Q: I was wondering whose idea was it to have this huge march. Was it different organizations? Or was it one organization? Who was the one who thought of this whole march in L.A.?

A: Here's what I know about it. I was involved in one of the Moratorium organizing committees. There were different ideas on the matter. There was agreement around joining the struggle against the war in Vietnam. We all agreed that it should be organized and we should have a series of demonstrations culminating with a big demonstration in Los Angeles. There were a lot of small moratoriums. There was one in Oakland and, I don't remember all the cities, also in quite a few cities, including cities in the Midwest. Which is why those people came.

We learned a lot from the big anti-war movement. Just before the Chicano Moratorium, there had been anti-war demonstrations of 500,000 people on the East Coast and 250,000 people in San Francisco. These were huge things. So people began to sum up the experience of that anti-war movement. And what they had done, how they started out small. You don't start out with 250,000 people in San Francisco. The first ones were relatively small, so people drew some lessons from that.

In those days, you could go live in people's homes-we relied on the people. If we had to send somebody somewhere, they went and stayed in somebody's house and ate what people could give 'em. So we didn't have to have a lot of money. And again, I think what really helped it happen was the fact, that hey, it was right. People were beginning to have serious questions about the war. It was costing-Chicanos were coming home in body bags. And the people started thinking about that.

And then the other thing was that there was all this upheaval anyway, and people were thinking in ways that were different. So it wasn't the idea of just one organization, it was the thinking of a lot of different organizations and people with a lot of different points of view.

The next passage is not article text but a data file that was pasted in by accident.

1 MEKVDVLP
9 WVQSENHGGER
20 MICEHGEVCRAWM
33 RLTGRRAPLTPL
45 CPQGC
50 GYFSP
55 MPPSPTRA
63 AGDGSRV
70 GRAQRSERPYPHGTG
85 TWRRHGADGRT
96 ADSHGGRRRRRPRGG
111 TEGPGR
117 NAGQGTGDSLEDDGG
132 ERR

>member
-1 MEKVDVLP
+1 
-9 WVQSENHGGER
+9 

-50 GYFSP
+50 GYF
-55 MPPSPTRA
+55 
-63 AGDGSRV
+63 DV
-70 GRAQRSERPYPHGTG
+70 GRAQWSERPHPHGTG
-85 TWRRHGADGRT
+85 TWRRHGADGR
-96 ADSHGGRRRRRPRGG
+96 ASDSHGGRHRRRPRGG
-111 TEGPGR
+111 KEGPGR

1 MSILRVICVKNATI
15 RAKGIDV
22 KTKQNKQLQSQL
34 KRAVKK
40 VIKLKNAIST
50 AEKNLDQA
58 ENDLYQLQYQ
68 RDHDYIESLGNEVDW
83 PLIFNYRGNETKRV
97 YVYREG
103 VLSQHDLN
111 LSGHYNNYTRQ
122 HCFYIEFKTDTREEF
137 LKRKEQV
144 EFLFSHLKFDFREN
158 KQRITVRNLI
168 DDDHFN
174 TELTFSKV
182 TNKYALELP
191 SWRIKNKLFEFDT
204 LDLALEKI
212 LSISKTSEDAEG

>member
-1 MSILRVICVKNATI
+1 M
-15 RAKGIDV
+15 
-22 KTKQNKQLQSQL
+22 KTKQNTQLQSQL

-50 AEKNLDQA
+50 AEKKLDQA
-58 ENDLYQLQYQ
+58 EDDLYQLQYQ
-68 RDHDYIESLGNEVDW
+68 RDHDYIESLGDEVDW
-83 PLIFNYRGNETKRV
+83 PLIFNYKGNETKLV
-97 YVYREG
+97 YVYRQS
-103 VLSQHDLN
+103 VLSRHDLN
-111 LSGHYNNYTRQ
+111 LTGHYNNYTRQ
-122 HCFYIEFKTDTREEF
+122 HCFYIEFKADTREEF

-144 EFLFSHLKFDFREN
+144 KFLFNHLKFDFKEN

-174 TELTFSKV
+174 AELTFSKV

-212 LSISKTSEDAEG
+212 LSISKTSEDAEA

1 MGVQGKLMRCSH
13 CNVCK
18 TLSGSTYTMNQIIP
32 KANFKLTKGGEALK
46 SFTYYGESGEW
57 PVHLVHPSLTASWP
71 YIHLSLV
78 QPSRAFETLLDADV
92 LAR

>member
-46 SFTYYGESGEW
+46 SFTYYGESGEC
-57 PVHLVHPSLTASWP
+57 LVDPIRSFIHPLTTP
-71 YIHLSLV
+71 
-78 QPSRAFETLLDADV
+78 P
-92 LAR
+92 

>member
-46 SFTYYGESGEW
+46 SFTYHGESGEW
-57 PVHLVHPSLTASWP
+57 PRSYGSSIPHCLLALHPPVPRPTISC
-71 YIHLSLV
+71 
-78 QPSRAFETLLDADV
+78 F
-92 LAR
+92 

And the last thing I want to say about that is this - at the march itself, whole families came, from the grandmother to little kids. It was just amazing. I think, from my understanding, it was along the lines of the protests against Prop 187- how people brought the whole family and they all marched in the street. The Moratorium was like that.

Q: It surprised people that so many people came down for the march-like how did that happen? I heard about people from Missouri and from Kansas, like you said. How did the word get out over there, that this whole big thing was going to happen? That they would all come down for this whole march in L.A.?

A: There were a couple of things like I said. There was all this experience from the anti-war movement. There was Chicano organizations from different campuses. But the main thing was this: it was the right thing to do. You know what I mean? In other words, people responded, not because somebody said something, but because they felt it deep. And they didn't want it to go on anymore. And there was kind of a yearning for people to come together. And I think that is the other part of it. Because this had never happened before, and the thing I raised earlier is that, where there was no organization, people went and organized there. There were a lot of small organizations all around the country. And what united everybody was opposition to the war, and for some people opposition to the way Chicanos have to live.

It was a big awakening for people when they began to find out about the conditions -for example at UCLA in 1967, they had never graduated a single Chicano from the Medical School. All around the country there were different things, police murders, exploitation, the last hired, first fired, the worst jobs, all that kind of shit. People had suffered an oppression that they suffered in common. And they had a desire to get together to try to do something about it. I think it was a big adventure for a lot of people. In many cases they didn't know anybody here, and they came. It became a big factor when the police attacked the march.

To be continued